The provincial government has announced that it is permanently doubling the number of seats it subsidizes at the University of Saskatchewan’s Western College of Veterinary Medicine (WCVM) through a multi-million dollar investment.
The investment, which is a part of the province’s ‘StrongerBC Future Ready’ plan to increase postsecondary education and skills training opportunities, will double the seats at the Saskatchewan college’s veterinary program from 20 to 40. The province said the initial investment of $21.8 million is a part of multiple initiatives to address B.C.’s need for more veterinarians.
“Veterinarians play a critical role in supporting the agricultural sector, people, and the health and welfare of animals across B.C.,” said Selina Robinson, Minister of Post-Secondary Education and Future Skills.
“Last year, we doubled the number of B.C. students funded to study veterinary medicine and today we are committing to continue this funding so more people receive quality training, and our pets and farm animals can get the health care they need.”
B.C. recently added veterinarians and registered veterinary technologists to the list of priority occupations under its Provincial Nominee Program (PNP), which recruits foreign workers who look to establish permanent residency in Canada. It has also been a part of an agreement with Manitoba and Saskatchewan that subsidizes seats at WCVM for a number of years, helping to ensure that Western Canada has a steady supply of veterinarians with both animal health and public health knowledge. Approximately 88 people begin the school’s four-year doctor of veterinary medicine program per year.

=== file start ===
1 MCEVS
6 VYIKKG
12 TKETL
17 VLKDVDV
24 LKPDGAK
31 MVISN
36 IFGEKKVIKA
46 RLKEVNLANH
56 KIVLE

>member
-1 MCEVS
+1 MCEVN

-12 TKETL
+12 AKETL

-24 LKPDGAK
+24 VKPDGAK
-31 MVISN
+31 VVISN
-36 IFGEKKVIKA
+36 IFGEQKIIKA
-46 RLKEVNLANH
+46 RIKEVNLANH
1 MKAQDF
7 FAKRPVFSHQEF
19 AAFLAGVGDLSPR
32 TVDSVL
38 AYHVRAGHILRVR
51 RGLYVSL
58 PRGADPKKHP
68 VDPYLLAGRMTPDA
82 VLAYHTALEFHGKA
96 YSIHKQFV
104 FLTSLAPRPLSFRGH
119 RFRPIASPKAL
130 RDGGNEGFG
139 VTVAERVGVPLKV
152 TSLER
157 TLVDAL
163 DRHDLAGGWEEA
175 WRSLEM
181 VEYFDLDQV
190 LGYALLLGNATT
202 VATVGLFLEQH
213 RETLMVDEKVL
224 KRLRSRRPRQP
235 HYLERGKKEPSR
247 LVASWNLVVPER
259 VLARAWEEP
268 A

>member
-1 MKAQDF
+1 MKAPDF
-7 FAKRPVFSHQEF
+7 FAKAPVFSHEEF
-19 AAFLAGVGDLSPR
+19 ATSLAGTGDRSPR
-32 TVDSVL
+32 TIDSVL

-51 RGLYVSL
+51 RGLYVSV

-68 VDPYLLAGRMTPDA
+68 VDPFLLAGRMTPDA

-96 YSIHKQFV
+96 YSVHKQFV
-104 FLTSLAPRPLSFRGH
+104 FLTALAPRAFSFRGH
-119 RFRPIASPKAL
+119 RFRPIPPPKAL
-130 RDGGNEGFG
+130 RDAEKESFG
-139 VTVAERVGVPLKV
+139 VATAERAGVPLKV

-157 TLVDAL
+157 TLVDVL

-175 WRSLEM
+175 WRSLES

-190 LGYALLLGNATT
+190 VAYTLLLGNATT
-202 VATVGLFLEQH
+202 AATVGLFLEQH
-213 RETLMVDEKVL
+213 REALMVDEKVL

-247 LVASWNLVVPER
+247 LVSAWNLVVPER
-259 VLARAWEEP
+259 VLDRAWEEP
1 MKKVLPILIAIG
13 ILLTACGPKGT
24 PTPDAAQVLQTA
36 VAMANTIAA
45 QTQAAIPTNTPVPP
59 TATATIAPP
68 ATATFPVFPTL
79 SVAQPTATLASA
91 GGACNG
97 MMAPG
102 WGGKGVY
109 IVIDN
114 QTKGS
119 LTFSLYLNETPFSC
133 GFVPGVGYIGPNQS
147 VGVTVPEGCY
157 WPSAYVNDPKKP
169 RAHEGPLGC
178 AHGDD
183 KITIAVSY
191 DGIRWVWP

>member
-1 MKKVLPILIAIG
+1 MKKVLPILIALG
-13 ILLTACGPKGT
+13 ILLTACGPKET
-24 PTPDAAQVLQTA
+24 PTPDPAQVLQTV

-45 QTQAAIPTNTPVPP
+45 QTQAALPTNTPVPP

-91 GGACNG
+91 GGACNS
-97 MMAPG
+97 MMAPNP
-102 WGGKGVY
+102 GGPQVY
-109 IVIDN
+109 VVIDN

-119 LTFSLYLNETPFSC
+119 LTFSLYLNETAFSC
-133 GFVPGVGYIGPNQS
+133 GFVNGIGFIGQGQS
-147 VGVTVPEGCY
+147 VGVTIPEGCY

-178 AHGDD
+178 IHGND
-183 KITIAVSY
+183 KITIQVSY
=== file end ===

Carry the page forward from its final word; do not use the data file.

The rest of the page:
Diploma programs at Douglas College and Thompson Rivers University in B.C. give opportunities for students to become registered veterinary technologists without leaving the province. With these programs, along with the new investment into WCVM, the province said it is taking steps towards closing the gap left in B.C.’s animal healthcare system. Officials with uSask said that the investment addresses not only B.C. shortages, but those across Western Canada.
“The Government of B.C.’s decision to maintain increased funding of the WCVM is a critical step toward addressing the shortage of veterinary professionals in B.C. and across Western Canada,” said Dr. Gillian Muir, dean of the Western College of Veterinary Medicine.
“This commitment also allows B.C. and the WCVM to work together to target priorities for British Columbians, including training more veterinarians who want to practise in rural communities and attracting more Indigenous students to the profession.”
The B.C. Cattlemen’s Association also applauded the funding, describing it as a ‘critical first step’ in addressing animal care issues in the province.